TUCSON ARIZONA & LEE MARVIN

Tucson Arizona, a city with a surprising history of filmmaking (mostly westerns, of course) was also the home to Lee Marvin the last few decades of his life. Recently, I came across an online photo spread of Tucson’s rich celebrity enriched images which can be seen here
If you don’t want to scroll all the way down to find Lee Marvin like I did, here’s the image below…

Original caption: “Sarah Gorby and actor Lee Marvin hold baby javelinas before a fundraising dinner at the Tucson Racquet Club for the Sarah Gorby Wildlife Rehabilitation Fund in 1983.” Anybody know what the hell a javelina is?

 

Of course, the plethora of film & TV actors captured in photos at work, play and various other venues is certainly worth scrolling through. Pretty impressive as it runs the gamut from the 1950s to today and features everyone from John Wayne (natch!) to Ted Danson! Particular favorites are Groucho Marx and Jayne Mansfeld. The info is intriguing, as well, despite the fact that Jack Lemmon never made a movie called It Happened One Night (1934) but did costar with June Allyson in a 1956 musical remake called You Can’t Run Away From It. Also, the Paul Newman movie in which he’s getting his boots shined was not Pockey Money (whatever that is!) but Pocket Money (1972), costarring the subject of this blog. 
 Speaking of the subject of this blog, the fact that he did reside in Tucson Arizona played a pretty significant role in my biography of him, Lee Marvin Point Blank finally seeing the light of day. Publisher Tim Schaffner, a Tucson resident himself, was pondering whether to publish my work or not Told me that when he noticed his local video store having a speical on Lee Marvin movies, several folks told him some Lee Marvin stories. Hey, every little bit helps! 
 As for Lee Marvin stories, social media can help in the strangest ways. It didn’t make the book but rocker Brad Brooks had his own interesting tale to tell I wrote about here. He later told me he met the man while he worked delivering water to the Marvin home and the serial rapist was real! Just goes to show ya, you never know where or how Lee Marvin can pop up in the world!

-P.S. Been so busy on other projects I haven’t had time to blog in a while. With that in mind, allow me to wish a wonderful yet belated happy 90th birthday as of September 30th to the legendary Angie Dickinson! She is a class act I was fortunate enough to interview for my book and unpublished selections can be seen here. All the best, Angie!
– Dwayne Epstein

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GREAT MAN’S PASSING: AUGUST 29TH, 1987 WE LOST LEE MARVIN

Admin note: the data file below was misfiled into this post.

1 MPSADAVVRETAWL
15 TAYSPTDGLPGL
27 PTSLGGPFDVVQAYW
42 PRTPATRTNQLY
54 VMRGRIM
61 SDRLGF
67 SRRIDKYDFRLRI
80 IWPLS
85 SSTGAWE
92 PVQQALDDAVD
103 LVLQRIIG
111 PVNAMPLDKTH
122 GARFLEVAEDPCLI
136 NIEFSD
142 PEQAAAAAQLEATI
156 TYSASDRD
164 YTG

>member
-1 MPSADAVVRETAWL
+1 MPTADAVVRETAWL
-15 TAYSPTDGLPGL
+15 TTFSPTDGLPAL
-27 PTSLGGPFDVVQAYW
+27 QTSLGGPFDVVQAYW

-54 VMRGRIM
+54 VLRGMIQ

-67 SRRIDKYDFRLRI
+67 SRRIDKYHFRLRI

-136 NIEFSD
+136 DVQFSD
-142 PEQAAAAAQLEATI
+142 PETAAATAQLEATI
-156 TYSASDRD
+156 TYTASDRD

Great Man’s Passing:
It was 28 years ago today that we felt the loss of the great man’s passing: we lost Lee Marvin to the ravages of time.The loss to many of those closest to him, such as friends, family, and co-workers, is well chronicled in Lee Marvin Point Blank.
However, as is often the case, at the time of his passing, news of his death was overshadowed by the loss of another iconic fim personality: in this case it was actor/director John Huston, who had passed away the day before, at the age of 81. Still in all, Marvin’s death was indeed recorded such as in the following obituaries, like this one from the L.A. Times:

L.A. Times Obit for Lee Marvin

L.A. Times Obit for Lee Marvin

 

LA Times obit, pt.2

LA Times obit, pt.2

 

In the actor’s home town of Tucson, the following obit ran:

Tucson obit

Tucson obit

 

The now long-defunct Herald-Examiner ran a piece in which they spoke with several of Marvin’s co-workers such as Ernest Borgnine and Ralph Bellamy:

Herald-Examiner, AP Wire obit

Herald-Examiner, AP Wire obit

 

However it was in the N.Y. Times, in the city of his birth, which gave Marvin’s passing the most complete coverage:

NY Times obit

NY Times obit

Ironically, one of Marvin’s most frequent co-stars, Charles Bronson, did not comment on his death but would himself pass away from Alzeheimer’s Disease exactly 15 years later to the day in 2003!

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PRIME CUT COSTAR GREGORY WALCOTT ON LEE MARVIN

'cut':RitchieThe 1972 film Prime Cut remains one of the strangest of Lee Marvin’s career and one that has developed quite a cult following over the years. Marvin and director Michael Ritchie (pictured above holding camera) did not get along at all, and the Calgary, Canada location was loaded with strange and interesting anecdotes (See Lee Marvin Point Blank, pp. 191-193). Veteran character actor Gregory Walcott costarred with Marvin as a deranged henchman called “Weenie,” shown above tangling with Marvin. Walcott had some interesting thoughts about his costar not included in the text.

Gregory Walcott: “He was a strange person. I wouldn’t know from one day to the next how he was going to be. Kind of like a Jaguar I used to own. Drives great when it drove but I never knew if it was going to start the next moment. He was a strange dichotomy. I remember I had lunch with my agent one day in a restaurant on Sunset Blvd. Lee came in with his agent, Meyer Mishkin. He saw me there, came over, and sat down. He talked for a while, shaking hands. Just delightful, you know? He was great, with his white teeth shining. Then, about a year later, I went down to Tucson on a film. By then, he had moved Tucson with his wife, Pam. He came into a restaurant on that day, saw me and just said, “Oh, yeah,” and just walked right passed me. He was a strange mixture of man.”

 

In this picture below from Walcott’s collection, during the film’s production in Canada (the sunflower field in the films’ finale were actually flown in from Kansas) the sequences shot in a local flophouse included actual transients as extras. When asked to pose with some of them, Lee Marvin had no problem with the request
prime Cut bums

 

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